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How to Donate Your Airline Miles to Charity

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If you’re like many Americans, you have a credit card that can earn you points toward future flights and hotel stays, and no way to use those points. According to ABC News, a quarter of those sitting on miles let them expire. Perhaps you’re competing with other frequent fliers over popular vacation times, or perhaps you’re simply too busy to get out of town. Either way, rather than letting your unused miles pile up (or expire), or you could donate them to a good cause.

How to donate your airline miles

Luckily, it’s often easier to donate your miles than it is to redeem them. Every airline has their own system, but typically, you just login to your frequent flier account and find the page that allows you to redeem miles. There, you should see an option to redeem as a donation, a list of charities and a way to specify the number of miles you want to donate. Most charities require a minimum of 1,000. If you like, you can often split your donation between charities. And some airlines have a dedicated page for donating miles, so you might search the site if you’re not finding what you need.

What Kinds of Charities Can I Support? 

Many charities can use airline miles to carry out their missions. If you’re sitting on miles you can’t use, you could help:

  • The Make-A-Wish Foundation. Frequent fliers with Delta, United and US Airways can contribute to points to help sick children and their families take special trips together. You may also donate points through JetBlue, though they’ll be converted into dollars first.
  • Hero Miles. Hero Miles allows ill and injured servicemen and women to travel for medical treatment, or to receive visits from their families while undergoing treatment. The organization is partnered with AirTran, Alaska, American, Delta, Frontier, United and US Airways.
  • The American Red Cross. The Red Cross’ miles donation program enables relief workers to reach disaster areas internationally. Delta, United and US Airways all permit their frequent fliers to donate.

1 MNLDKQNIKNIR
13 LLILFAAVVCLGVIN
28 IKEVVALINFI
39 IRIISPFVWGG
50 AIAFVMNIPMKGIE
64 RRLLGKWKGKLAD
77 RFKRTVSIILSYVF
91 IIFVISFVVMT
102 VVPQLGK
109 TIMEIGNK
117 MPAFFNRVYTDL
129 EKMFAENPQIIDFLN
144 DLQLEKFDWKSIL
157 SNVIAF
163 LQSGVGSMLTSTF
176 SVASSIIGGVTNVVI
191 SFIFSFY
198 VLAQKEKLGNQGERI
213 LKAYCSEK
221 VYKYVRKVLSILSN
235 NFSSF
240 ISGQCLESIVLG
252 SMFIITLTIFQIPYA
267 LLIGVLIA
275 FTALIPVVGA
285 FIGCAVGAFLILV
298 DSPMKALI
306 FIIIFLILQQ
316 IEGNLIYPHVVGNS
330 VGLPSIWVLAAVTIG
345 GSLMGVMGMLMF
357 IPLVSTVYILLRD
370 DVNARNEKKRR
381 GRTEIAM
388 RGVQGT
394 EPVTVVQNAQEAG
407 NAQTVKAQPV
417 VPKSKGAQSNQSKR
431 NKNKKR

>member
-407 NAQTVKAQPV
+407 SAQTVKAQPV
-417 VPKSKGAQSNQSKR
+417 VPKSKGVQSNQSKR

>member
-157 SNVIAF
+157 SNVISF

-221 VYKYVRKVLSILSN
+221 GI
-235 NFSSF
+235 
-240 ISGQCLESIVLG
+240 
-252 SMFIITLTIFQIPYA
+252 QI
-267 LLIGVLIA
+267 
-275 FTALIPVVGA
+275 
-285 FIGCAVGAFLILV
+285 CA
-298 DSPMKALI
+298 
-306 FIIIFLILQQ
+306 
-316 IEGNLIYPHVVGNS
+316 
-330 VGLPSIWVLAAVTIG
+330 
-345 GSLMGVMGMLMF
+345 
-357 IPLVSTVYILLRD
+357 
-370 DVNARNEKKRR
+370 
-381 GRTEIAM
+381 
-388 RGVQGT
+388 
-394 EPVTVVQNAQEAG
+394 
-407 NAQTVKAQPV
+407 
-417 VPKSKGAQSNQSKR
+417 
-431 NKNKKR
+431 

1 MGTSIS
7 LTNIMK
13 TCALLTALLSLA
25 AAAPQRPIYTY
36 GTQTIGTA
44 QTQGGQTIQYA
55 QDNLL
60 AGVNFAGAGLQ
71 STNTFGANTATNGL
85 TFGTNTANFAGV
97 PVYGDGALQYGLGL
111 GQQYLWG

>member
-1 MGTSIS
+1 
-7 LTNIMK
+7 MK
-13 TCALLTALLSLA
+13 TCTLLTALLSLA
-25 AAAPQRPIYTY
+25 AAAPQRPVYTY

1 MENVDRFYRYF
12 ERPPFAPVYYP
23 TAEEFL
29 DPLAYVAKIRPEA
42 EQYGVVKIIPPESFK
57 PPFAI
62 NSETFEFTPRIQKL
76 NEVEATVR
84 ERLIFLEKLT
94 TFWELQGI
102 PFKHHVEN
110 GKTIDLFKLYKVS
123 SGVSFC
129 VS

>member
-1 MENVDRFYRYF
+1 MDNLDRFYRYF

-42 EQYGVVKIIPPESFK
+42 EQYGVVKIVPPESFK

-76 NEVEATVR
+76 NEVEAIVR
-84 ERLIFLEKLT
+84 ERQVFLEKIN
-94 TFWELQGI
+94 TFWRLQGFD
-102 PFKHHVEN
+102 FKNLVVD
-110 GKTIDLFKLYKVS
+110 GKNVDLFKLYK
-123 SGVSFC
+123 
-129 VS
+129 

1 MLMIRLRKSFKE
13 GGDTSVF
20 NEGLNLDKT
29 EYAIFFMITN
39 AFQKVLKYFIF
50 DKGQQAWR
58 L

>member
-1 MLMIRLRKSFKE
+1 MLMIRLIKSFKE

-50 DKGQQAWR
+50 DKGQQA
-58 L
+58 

There are many other organizations accepting airline miles. Your airline’s site should specify a list of partnered charities. And if you can’t choose, some airlines also allow donations to a pool, which is then distributed between charities.

How else can miles help?

Some cards also allow you to donate your points for other purposes:

  • Nights in a hotel.  Recipients of Hero Miles, or other charities like it, need a place to stay as well as a way to get there. Hotels for Heroes collects points toward free nights at affiliated hotels – like Marriott, Wyndham and Best Western – for servicemen and women and their families.
  • Cash. Those with HHonors points through the Hilton Group can redeem them for cash donations to a number of partnered charities. 10,000 points equals a $25 donation to organizations like the American Cancer Society, Habitat for Humanity and the Special Olympics. 

That said, 10,000 points for a $25 is a pretty terrible redemption rate (just 0.25 cents per point). You’re better off redeeming your points for a hotel stay and donating the amount you save to your charity of choice.

One more caveat

Donation is a great way to put miles to use, but it’s not the best way to get the biggest reward for your donation. Because you don’t technically own the miles you’re donating, you can’t write them off on your taxes, the way you could a check to a charity. You can only write off donated miles if you actually paid for them. That said, if your miles are about to expire, anyway, it’s much better to give them to a good cause.

Plane image courtesy of Ack Ook